Based on our study of meteorites and rocks from the Moon, as well as modeling the formation of planets, it is believed (pretty much well-established) that all of the objects in the Solar System formed very quickly about 4.56 billion years ago.When we age date a planet, we are actually just dating the age of the surface, not the whole planet.These differing atoms are called isotopes and they are represented by the sum of protons and neutrons in the nucleus. Carbon has 6 protons in its nucleus, but the number of neutrons its nucleus can host range from 6 to 8.We thus have three different isotopes of carbon: Carbon-12 with 6 protons and 6 neutrons in the nucleus, Carbon-13 with 6 protons and 7 neutrons in the nucleus, Carbon-14 with 6 protons and 8 neutrons in the nucleus.We can get absolute ages only if we have rocks from that surface.For others, all we are doing is getting a relative age, using things like the formation of craters and other features on a surface.The biggest assumption is that, to first order, the number of asteroids and comets hitting the Earth and the Moon was the same as for Mercury, Venus, and Mars. The bottom line is that the more craters one sees, the older the surface is.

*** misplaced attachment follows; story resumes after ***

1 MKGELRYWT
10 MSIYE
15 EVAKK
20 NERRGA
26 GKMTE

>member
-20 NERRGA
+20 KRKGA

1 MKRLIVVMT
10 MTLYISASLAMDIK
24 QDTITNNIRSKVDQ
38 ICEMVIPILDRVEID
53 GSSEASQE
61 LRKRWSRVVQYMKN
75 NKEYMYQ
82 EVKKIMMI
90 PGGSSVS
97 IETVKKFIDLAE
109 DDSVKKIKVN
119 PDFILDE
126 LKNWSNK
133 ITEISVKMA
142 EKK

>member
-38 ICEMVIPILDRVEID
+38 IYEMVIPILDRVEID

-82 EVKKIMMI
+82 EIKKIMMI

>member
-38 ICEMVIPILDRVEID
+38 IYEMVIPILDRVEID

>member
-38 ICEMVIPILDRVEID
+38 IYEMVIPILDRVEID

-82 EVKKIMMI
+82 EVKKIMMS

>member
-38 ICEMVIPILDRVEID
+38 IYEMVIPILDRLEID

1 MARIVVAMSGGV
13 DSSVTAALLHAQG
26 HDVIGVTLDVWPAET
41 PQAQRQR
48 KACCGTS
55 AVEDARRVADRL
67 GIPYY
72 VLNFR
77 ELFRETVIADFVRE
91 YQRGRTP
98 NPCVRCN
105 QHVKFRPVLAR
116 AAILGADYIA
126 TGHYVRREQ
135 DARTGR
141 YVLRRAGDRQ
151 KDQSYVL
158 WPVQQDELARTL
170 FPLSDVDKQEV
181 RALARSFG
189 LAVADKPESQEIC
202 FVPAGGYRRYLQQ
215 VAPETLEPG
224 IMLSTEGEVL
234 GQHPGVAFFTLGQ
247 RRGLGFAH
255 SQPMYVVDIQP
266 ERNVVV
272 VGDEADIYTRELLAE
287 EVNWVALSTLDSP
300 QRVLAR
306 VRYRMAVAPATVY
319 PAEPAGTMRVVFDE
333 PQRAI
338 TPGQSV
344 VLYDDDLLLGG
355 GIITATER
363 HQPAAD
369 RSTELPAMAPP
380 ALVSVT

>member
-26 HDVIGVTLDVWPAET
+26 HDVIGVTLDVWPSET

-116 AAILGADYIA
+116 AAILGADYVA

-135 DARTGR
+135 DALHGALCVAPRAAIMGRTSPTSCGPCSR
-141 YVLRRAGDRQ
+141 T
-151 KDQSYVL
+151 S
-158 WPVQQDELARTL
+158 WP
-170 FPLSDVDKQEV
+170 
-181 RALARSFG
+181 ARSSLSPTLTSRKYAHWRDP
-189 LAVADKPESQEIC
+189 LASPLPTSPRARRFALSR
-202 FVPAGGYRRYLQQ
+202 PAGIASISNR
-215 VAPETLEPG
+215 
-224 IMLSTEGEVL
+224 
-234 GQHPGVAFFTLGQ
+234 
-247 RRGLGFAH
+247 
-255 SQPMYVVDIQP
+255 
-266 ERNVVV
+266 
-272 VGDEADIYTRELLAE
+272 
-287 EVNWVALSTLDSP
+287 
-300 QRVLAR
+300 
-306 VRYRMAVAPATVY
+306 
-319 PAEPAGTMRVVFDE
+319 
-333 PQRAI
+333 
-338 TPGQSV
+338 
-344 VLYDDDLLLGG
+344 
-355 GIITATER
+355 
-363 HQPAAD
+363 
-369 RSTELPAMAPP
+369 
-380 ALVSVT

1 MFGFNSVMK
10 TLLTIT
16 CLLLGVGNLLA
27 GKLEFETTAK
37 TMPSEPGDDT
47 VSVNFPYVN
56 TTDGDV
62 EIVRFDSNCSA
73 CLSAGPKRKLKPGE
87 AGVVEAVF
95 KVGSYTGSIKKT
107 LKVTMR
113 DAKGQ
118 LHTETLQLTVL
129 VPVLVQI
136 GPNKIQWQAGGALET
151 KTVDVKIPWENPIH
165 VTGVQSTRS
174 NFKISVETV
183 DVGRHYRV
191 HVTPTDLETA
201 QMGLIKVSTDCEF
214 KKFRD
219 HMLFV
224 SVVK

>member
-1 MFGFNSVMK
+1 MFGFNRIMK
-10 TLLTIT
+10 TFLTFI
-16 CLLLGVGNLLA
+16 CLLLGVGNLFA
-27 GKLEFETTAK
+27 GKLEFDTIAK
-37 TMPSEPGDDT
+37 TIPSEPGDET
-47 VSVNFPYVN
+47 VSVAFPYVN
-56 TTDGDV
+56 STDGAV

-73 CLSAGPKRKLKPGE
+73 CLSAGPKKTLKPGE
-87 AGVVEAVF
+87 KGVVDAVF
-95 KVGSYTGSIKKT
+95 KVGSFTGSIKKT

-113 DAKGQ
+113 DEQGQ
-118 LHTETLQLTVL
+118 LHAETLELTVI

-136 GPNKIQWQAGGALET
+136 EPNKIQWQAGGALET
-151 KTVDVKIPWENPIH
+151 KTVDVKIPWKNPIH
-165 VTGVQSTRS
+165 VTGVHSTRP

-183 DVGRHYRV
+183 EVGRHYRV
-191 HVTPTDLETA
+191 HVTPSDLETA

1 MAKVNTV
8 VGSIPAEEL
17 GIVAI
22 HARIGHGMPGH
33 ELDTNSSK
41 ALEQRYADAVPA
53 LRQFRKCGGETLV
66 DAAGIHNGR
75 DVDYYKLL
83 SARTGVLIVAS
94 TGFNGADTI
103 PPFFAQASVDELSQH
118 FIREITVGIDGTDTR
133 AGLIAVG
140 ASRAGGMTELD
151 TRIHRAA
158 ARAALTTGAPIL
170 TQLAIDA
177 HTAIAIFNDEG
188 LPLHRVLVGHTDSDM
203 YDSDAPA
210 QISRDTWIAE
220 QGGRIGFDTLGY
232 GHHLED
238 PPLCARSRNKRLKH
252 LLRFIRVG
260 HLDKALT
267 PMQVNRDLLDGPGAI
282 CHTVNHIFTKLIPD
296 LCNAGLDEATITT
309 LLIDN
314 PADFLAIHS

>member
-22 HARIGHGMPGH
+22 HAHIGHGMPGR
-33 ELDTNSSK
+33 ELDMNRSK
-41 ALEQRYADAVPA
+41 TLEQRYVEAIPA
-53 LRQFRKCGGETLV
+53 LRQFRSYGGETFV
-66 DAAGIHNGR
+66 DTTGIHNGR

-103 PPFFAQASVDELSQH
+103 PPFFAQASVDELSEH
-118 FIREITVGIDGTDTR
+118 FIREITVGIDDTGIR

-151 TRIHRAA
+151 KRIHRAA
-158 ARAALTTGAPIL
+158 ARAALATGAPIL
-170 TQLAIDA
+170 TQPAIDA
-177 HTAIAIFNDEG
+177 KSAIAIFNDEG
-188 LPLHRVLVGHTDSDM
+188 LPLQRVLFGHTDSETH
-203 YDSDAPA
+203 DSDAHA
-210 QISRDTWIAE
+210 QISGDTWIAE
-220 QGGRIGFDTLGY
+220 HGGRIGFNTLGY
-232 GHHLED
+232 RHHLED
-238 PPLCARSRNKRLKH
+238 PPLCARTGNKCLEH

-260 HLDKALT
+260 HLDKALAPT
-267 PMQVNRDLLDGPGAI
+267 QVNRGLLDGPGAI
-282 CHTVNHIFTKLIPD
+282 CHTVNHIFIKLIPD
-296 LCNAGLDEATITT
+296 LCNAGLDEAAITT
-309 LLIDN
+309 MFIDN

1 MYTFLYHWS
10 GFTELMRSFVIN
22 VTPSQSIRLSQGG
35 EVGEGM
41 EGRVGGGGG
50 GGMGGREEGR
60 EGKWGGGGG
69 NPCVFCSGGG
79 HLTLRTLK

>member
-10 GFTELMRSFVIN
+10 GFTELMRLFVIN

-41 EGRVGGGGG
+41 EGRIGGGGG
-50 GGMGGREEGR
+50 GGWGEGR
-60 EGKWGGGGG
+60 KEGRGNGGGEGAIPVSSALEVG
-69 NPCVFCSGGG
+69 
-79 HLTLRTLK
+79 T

The number of protons usually determines the element the atom belongs to and it is fixed for any particular element.
These are the surfaces that we can get absolute ages for.
For the others, one can only use relative age dating (such as counting craters) in order to estimate the age of the surface and the history of the surface.
When the number of neutrons is not in balance with the protons then the atom of that particular element is said to be unstable.
In nature, all elements have atoms with varying numbers of neutrons in their nucleus.